By Dean Weingarten
Arizona -(Ammoland.com)- Driving south from Quirindi in the Gunnedah Shire in New South Wales, Australia, there is a war memorial.
It started as a war memorial for the Great War of 1914 to 1918, World War II and Vietnam were added later. The names of the dead and those who served are reverently listed.
On top is a Maxim machine gun. A few parts are missing. I could not determine if it was a captured gun or one used on the side of the British and Australians.
It struck me as being remarkably complete, though there were layers of thick paint and I could not see the internals.
I seldom see machine guns in memorials in the United States, though artillery pieces and tanks are common. There were several variants of the Maxim. It was a very successful machine gun, used for many wars, with improved versions in the Vickers and the German MG08.
The Australians are a patriotic folk who admire their servicemen and women.
The memorial likely contains a number of useful Maxim parts. The Australians have a very low crime rate, especially in the country. It is nice to see this memorial remain unmolested.
On the same road, next to the war memorial is a memorial to one of Australia’s great bush rangers, Ben Hall. An Australian bush ranger is rather like an American Jesse James, without the Civil War. In Australia, Jesse James is considered an American bush ranger.
There is not much pistol play in Australian folk lore. Ben Hall is one of the few examples. Australians have been a pretty law abiding folk, the aborigines were completely outclassed by the European weapons, organization, and agriculture. There was no great power threatening Australia with a land border. England ruled the seas, so Australia was protected until World War II.
It is hard to see what pistols Ben is using for his wealth redistribution efforts in the mural. It was too early for cartridge revolvers. Ben Hall’s actions happened from about 1862 to 1865. In 1865, he was shot and killed from ambush by police. Ben is not known to have killed anyone.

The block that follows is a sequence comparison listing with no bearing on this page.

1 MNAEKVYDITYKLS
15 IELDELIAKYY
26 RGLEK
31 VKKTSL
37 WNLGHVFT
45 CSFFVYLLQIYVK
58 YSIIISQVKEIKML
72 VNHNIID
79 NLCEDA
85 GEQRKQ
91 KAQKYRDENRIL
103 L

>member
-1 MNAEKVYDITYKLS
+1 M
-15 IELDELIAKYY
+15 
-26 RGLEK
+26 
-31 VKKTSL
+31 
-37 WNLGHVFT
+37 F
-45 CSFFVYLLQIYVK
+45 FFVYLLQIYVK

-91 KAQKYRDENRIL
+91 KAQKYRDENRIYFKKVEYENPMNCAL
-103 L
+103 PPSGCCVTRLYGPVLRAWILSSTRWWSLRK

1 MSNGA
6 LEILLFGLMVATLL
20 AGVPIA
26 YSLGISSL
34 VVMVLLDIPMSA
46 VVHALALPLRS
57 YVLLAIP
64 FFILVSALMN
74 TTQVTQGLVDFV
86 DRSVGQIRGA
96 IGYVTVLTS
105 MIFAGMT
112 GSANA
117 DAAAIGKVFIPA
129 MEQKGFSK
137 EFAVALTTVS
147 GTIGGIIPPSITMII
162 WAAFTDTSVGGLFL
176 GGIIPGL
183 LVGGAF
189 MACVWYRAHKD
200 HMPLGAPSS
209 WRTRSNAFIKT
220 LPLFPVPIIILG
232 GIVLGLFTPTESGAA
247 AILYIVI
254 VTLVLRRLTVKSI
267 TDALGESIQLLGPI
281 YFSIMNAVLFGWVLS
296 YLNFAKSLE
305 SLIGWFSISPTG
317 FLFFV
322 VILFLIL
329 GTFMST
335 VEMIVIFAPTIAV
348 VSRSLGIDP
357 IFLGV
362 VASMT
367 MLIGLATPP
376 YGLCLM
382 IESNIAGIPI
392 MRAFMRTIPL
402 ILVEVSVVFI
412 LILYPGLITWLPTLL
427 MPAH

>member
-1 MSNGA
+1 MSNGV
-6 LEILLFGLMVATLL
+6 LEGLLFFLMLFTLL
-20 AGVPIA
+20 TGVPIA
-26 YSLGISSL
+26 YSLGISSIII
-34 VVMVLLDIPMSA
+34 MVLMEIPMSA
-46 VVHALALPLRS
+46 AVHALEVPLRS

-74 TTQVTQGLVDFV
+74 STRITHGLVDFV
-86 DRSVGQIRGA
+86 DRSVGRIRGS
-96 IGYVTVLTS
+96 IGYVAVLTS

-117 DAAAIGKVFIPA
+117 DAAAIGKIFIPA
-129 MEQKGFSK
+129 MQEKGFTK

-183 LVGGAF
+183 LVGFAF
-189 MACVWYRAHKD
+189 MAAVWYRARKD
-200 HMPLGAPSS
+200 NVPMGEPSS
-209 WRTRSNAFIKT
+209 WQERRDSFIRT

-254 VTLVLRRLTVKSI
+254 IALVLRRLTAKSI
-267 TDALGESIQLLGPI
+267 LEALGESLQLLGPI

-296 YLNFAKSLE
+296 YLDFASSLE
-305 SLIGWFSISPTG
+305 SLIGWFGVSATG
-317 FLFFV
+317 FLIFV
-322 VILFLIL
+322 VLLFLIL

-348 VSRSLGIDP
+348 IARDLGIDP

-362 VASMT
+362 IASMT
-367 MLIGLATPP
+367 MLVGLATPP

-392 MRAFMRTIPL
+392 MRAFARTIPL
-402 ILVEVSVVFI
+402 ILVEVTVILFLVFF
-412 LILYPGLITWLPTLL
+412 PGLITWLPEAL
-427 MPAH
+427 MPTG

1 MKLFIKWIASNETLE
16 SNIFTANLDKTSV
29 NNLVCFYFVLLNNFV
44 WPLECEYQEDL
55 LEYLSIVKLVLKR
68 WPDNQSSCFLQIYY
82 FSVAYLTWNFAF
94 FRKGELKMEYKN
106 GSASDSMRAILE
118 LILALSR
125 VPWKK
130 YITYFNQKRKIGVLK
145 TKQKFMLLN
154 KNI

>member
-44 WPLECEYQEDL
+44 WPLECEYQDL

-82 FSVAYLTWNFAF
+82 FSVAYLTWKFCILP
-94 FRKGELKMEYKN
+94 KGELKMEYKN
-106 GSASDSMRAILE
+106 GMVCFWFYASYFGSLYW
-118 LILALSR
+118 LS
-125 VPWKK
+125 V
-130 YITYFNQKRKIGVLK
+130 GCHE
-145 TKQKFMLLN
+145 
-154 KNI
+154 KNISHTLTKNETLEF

He is reported to have used a Colt .31 caliber pocket revolver, a Colt 1851 Navy, a Tranter 1856 .38 percussion revolver, and a double barreled percussion pistol.
The revolvers were state of the art weaponry at the time. The Colt revolvers were reported as stolen from the NSW police. The Tranter 1856 revolver is a direct ancestor of the Adams and Webley revolvers.
The Australian gun laws were gradually being tightened before 1996. There was also a growing and popular gun culture.
Now, after enacting some of the most repressive and strict gun laws in the developed world, slow reforms are being made. The numbers of gun owners are increasing, and some sanity is being applied to the law.
Original percussion revolvers are supposed to be considered non-guns in Australian law. That is subject to much interpretation. Donald Eykamp paid a heavy price for having some original Colt percussion revolvers at his house. The revolvers were not locked up in a safe.
©2017 by Dean Weingarten: Permission to share is granted when this notice is included.
About Dean Weingarten:
Dean Weingarten has been a peace officer, a military officer, was on the University of Wisconsin Pistol Team for four years, and was first certified to teach firearms safety in 1973. He taught the Arizona concealed carry course for fifteen years until the goal of constitutional carry was attained. He has degrees in meteorology and mining engineering, and recently retired from the Department of Defense after a 30 year career in Army Research, Development, Testing, and Evaluation.